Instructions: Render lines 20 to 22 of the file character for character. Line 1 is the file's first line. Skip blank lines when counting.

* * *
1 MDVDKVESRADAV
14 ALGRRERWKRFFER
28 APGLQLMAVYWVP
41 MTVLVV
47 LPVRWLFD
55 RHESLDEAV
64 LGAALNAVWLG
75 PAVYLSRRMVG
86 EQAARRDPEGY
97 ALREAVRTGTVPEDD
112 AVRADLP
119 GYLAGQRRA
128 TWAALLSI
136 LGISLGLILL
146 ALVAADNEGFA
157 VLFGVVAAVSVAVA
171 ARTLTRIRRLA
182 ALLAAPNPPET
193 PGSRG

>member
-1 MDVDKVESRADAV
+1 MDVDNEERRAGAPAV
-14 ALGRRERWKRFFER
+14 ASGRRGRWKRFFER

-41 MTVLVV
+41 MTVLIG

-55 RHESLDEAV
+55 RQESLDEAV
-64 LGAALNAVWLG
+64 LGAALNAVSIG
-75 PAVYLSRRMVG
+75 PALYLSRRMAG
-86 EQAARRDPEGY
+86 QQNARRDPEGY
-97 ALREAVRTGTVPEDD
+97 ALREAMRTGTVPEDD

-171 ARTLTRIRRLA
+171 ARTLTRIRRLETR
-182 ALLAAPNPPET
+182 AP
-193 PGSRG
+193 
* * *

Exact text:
>member
-1 MDVDKVESRADAV
+1 MDVDNEERRAGAPAV